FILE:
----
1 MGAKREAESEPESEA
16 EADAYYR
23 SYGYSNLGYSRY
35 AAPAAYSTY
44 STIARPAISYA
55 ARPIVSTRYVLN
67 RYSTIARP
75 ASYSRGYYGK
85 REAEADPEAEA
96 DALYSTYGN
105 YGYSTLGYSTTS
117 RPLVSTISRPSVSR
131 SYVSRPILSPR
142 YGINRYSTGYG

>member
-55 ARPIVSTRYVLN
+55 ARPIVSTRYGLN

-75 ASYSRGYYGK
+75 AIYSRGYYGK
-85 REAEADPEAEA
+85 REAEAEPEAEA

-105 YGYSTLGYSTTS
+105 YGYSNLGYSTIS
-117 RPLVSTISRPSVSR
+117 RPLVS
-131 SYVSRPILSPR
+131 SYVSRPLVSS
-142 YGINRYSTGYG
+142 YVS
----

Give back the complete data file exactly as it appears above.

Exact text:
1 MGAKREAESEPESEA
16 EADAYYR
23 SYGYSNLGYSRY
35 AAPAAYSTY
44 STIARPAISYA
55 ARPIVSTRYVLN
67 RYSTIARP
75 ASYSRGYYGK
85 REAEADPEAEA
96 DALYSTYGN
105 YGYSTLGYSTTS
117 RPLVSTISRPSVSR
131 SYVSRPILSPR
142 YGINRYSTGYG

>member
-55 ARPIVSTRYVLN
+55 ARPIVSTRYGLN

-75 ASYSRGYYGK
+75 AIYSRGYYGK
-85 REAEADPEAEA
+85 REAEAEPEAEA

-105 YGYSTLGYSTTS
+105 YGYSNLGYSTIS
-117 RPLVSTISRPSVSR
+117 RPLVS
-131 SYVSRPILSPR
+131 SYVSRPLVSS
-142 YGINRYSTGYG
+142 YVS